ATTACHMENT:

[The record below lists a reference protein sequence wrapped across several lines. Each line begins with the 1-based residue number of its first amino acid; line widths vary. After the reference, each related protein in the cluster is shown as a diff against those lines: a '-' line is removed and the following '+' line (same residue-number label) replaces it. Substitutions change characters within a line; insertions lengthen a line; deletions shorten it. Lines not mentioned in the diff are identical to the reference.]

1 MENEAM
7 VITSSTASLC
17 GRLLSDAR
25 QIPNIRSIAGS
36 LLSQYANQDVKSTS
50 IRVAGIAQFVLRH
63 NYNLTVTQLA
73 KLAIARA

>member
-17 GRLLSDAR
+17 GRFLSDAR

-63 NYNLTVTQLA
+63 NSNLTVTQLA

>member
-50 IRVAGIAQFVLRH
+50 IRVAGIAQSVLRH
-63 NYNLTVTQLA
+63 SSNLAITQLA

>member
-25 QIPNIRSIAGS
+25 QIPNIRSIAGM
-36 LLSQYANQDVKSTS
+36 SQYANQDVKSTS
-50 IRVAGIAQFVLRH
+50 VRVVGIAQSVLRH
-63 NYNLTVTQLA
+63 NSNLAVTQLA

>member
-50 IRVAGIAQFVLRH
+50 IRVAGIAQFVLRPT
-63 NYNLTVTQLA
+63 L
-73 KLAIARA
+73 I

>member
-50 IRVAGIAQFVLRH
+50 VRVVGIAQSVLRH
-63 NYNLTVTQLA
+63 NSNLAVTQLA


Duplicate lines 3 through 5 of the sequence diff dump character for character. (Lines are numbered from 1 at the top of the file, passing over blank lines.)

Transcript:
7 VITSSTASLC
17 GRLLSDAR
25 QIPNIRSIAGS